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April 30, 2012

The Scars You Don't See


Photo Credit: Peter Yang

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My attacker was found guilty of attempted murder and sentenced to 27 years without parole. After the initial waves of emotion subsided — relief, anger, anxiety, fear, abandonment — I started to actually register the sense of closure elicited by the guilty verdict. The past was done, and I'd never have to go back there again. It was finally time to close this book and write a new story.

I had heard about a course at MIT called "Birthing of Giants." A master's program for entrepreneurs, it was an intensive series of classes in all the high-level stuff: vision statements, corporate culture, best practices. This was exactly what I needed, so I applied and was admitted, along with 64 other under-40 business owners from around the world (62 were men; one of the two other women was part of a husband/wife team). As an event planner, I worked in a female-dominated industry — my employees were women, and I've always thrived on my relationships with women. Not only was this totally male-dominated environment alien to me, but I felt deeply intimidated by the other students' knowledge. Most were MBAs with all kinds of business expertise that I'd learned by my wits, not in graduate school. I felt like such a fraud.

So I put on my tough exterior armor and sat at the front of the class, absorbing the course work like a sponge but speaking to no one — at least initially. When the others were getting together for drinks in the evening, I was back in my dorm room, poring over what I'd learned during the day. I'm sure I was known as "that bitch from New York."

Over time, though, I started to warm up, and I was deeply affected by the passion of my fellow students. There was always an incredible array of speakers, and each of the business owners who attended was invited to tell the story of his or her business at some point during the course. I listened while these strangers spilled their hearts out about what their business meant to them, and how they had poured so much meaning into their work. For the first time, I felt surrounded by kindred spirits. I realized a truth that has stuck with me ever since: Everyone's got their something. Everyone in that room had a story — whether it was sickness, poverty, or some other adversity — and they had all channeled their personal challenges into something beautiful. Their stories might be different from mine, but we all had one.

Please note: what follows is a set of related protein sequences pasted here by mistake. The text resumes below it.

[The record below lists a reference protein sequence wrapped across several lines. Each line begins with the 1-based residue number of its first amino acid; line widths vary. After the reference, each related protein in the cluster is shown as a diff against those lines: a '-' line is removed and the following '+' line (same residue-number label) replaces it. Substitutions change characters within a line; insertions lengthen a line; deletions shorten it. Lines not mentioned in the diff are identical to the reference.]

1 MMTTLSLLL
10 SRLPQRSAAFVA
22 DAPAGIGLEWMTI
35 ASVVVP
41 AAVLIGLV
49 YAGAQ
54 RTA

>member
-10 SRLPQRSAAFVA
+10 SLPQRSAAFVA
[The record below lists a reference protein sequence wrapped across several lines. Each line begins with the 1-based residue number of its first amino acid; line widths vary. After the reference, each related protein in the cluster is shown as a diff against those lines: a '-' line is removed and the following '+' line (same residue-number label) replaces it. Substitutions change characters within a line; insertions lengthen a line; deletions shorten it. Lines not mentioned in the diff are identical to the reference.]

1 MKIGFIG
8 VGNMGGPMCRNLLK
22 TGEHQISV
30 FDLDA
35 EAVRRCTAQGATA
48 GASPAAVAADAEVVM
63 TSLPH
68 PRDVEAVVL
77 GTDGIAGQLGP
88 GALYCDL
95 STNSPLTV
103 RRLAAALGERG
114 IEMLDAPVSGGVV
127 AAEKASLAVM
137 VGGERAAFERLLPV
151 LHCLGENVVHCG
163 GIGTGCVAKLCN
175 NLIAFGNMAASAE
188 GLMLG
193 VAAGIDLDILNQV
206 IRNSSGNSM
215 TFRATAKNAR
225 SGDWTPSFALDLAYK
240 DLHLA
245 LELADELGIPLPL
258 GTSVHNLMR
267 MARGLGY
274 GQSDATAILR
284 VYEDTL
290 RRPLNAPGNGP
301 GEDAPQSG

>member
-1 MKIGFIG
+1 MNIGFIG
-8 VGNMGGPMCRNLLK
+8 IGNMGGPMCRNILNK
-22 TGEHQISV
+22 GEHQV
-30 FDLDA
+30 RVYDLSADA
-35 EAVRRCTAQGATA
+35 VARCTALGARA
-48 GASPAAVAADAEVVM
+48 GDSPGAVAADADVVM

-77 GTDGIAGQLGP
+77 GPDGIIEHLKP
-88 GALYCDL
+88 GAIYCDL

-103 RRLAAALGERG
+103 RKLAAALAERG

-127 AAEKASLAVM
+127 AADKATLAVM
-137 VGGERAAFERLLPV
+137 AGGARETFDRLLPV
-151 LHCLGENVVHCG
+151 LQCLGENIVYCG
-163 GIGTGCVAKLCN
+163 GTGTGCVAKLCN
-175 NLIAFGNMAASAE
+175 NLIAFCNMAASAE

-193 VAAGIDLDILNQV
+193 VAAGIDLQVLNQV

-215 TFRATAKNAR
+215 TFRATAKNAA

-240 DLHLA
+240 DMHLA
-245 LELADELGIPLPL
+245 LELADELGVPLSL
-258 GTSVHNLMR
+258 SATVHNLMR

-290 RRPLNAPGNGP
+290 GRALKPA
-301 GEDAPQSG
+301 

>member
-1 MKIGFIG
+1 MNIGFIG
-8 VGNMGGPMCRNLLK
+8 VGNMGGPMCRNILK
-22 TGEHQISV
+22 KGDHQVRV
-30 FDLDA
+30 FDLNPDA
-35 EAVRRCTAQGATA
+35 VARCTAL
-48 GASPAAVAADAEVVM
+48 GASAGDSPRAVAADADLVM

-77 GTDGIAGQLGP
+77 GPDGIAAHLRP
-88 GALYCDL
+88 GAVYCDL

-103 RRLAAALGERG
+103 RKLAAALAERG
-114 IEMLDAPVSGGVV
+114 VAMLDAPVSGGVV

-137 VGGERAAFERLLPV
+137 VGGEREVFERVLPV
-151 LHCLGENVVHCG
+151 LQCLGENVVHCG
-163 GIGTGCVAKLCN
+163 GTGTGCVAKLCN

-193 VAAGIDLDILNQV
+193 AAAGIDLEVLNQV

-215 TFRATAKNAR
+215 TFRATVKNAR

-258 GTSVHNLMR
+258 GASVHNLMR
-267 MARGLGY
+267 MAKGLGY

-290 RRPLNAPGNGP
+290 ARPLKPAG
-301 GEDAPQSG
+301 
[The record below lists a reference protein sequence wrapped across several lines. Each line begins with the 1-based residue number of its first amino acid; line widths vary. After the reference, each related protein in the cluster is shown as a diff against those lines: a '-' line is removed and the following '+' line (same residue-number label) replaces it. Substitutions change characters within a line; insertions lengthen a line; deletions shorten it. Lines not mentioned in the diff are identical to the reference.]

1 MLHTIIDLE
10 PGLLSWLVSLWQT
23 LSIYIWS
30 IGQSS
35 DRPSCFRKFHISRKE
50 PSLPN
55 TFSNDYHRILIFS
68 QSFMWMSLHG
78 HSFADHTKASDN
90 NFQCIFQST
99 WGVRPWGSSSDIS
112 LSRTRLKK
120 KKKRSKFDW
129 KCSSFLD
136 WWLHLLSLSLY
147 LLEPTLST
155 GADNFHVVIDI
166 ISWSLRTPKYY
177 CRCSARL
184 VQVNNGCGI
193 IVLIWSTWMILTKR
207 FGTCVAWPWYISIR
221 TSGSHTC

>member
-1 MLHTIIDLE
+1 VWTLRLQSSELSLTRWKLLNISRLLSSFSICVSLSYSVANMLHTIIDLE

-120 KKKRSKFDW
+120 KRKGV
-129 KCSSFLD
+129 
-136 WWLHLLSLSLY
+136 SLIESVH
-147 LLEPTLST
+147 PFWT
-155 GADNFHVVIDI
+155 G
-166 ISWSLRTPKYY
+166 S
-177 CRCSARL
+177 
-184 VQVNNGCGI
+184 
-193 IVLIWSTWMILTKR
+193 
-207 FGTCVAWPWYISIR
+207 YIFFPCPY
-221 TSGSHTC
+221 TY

FINALLY, ON THE LAST DAY of the course, I was the only person who hadn't spoken. This was at a time when the people who knew what had happened to me were a very select few, and certainly no one in my office knew. I'd never sat down and told a bunch of girlfriends what had happened, much less 64 strangers whom I'd been so intimidated by just a short time before. In telling me their stories, these strangers had shown me the respect of treating me as their equal, as if I was as worthy as they were to sit in that room.

For the first time in my life, I told a large group of people about my personal tragedy, and how my company had been born of my commitment to spend the rest of my life helping people celebrate. I said that I got up every day and helped people to laugh and express themselves, and I loved what I did. Their response was staggering to me: a standing ovation followed by dozens of e-mails telling me how much my story had meant to them. It was a life-changing experience for me to reveal myself that way among peers, and to feel nothing but respect, acceptance, and gratitude in response. It taught me that, at least some of the time, I could fully be myself — all the sides of me present and visible for the world to see.

Excerpted from I Never Promised You a Goodie Bag by Jennifer Gilbert (Harper), on shelves May 15.

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